Would love to see Unmonumental, the inaugural exhibition at the New Museum of Contemporary Art in New York. It sounds like a really smart, timely curatorial proposition around un-heroic, modest tendencies in sculptural assemblage.
In my own work, I’ve become more interested in art that just is, and doesn’t attempt to transcend its base materiality with illusion. Or allusion.
When I look at art now, I’m hyper-aware of artistic decisions that beg viewers to ignore conceptual or material details. I’m skeptical of modest scales that seem more to do with an economy of means, than how a work interacts with a space. I’m especially skeptical of materials that don’t reinforce content or concept. Objects (and art materials) have a life of their own — a manufactured history, a cultural value — and the act of incorporating something into one’s art doesn’t mean it’s become an object limited to visual significance. This is why I responded negatively to Louise Nevelson’s work at the De Young Museum: as a viewer, I felt compelled to ignore the spray paint, moulding and table legs, and felt that I would only “get it” if I could see compositions of shape and gradients of light. In contrast, Isa Genzkin, whose work is in the New Museum show, allows the viewer to see the crappy objects of her assemblage as what they are: blinds, PVC hose, all the useless junk crowding our garages and filling our landfills.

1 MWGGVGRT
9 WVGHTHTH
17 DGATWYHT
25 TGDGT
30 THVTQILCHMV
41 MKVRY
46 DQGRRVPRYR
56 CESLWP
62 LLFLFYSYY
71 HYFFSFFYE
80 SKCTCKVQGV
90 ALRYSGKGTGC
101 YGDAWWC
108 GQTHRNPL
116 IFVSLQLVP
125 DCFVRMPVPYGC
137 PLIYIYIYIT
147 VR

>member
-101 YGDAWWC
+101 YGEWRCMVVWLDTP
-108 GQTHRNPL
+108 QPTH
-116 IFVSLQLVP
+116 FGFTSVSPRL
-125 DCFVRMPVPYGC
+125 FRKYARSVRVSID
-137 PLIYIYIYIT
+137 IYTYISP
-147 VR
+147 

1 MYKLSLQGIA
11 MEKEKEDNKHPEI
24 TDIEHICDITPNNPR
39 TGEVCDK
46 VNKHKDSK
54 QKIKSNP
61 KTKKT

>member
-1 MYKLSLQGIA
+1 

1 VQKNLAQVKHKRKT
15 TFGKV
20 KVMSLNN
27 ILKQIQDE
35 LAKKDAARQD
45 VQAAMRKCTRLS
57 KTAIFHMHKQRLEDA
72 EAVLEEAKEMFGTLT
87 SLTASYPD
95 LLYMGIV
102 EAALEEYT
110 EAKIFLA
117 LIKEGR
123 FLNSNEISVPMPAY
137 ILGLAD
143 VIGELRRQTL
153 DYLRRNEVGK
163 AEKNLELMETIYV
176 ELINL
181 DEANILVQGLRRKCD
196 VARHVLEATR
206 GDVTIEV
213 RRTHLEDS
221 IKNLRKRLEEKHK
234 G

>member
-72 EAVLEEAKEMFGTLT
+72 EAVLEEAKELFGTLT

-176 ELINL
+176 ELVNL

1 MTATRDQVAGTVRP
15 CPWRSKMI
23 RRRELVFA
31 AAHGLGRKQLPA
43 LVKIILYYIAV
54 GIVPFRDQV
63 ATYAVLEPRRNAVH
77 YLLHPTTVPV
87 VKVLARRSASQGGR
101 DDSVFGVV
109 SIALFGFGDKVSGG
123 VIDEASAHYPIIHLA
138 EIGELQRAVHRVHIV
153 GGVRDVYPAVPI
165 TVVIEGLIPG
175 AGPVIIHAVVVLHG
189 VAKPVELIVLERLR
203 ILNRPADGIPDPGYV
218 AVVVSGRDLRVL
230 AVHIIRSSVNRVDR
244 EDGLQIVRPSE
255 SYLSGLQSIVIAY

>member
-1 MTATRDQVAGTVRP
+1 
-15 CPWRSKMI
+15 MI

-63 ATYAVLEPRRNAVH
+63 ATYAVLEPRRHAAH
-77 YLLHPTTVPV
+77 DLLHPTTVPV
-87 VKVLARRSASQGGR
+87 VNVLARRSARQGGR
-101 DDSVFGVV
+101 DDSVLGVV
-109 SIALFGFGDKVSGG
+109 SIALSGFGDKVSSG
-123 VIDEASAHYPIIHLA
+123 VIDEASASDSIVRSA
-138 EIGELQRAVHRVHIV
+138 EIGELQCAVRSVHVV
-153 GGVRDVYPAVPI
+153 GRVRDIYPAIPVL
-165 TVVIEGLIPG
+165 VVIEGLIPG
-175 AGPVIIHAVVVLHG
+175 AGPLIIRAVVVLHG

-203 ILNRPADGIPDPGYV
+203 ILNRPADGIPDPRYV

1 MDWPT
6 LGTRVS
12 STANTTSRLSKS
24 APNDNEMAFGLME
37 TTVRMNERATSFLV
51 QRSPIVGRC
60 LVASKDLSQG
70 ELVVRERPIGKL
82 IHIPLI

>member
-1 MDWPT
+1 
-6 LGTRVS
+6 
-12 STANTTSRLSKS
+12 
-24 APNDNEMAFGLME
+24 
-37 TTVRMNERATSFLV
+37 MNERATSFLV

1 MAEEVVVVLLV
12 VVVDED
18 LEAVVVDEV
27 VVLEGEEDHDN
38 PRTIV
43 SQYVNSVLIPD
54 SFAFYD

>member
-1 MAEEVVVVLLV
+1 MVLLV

This is in contrast with engaging with art on visual or formal terms. Sure, I’m still interested in how a thing looks or how it’s made, but using those criteria only can result in seeking only the most visually stunning or technically baffling. This feels to me more like channel surfing, than really engaging with art.